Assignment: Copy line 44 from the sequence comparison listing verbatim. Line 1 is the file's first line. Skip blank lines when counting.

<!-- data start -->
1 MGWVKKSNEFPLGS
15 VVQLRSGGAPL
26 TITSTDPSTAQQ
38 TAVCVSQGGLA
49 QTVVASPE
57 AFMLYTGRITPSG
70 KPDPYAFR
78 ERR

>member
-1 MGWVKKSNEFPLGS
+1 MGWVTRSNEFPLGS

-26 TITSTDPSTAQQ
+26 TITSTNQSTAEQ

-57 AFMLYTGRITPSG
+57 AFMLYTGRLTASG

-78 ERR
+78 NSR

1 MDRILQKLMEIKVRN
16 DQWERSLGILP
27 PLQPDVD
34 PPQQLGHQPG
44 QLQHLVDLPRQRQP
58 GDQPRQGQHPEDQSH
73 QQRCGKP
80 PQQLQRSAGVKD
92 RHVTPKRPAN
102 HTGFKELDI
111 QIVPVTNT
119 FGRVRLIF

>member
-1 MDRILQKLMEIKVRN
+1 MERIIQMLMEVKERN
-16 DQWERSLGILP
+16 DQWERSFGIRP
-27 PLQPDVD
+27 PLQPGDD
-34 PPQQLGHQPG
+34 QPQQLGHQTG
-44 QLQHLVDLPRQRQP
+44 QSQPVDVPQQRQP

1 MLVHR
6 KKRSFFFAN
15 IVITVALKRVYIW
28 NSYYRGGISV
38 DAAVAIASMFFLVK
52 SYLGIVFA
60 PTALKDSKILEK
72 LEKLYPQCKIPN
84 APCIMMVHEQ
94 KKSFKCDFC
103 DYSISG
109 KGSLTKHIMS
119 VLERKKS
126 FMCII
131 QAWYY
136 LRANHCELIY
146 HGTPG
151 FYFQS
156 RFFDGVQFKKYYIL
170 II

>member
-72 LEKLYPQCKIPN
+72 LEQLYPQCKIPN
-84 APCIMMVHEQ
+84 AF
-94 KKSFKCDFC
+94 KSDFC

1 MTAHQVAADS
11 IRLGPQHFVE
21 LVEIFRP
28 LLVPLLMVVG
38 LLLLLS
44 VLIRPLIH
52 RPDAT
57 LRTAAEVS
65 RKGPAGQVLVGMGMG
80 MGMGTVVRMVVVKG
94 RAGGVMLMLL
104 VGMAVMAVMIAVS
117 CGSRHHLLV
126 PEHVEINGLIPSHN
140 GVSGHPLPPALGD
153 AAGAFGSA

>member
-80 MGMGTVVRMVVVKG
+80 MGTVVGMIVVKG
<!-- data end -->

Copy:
28 NSYYRGGISV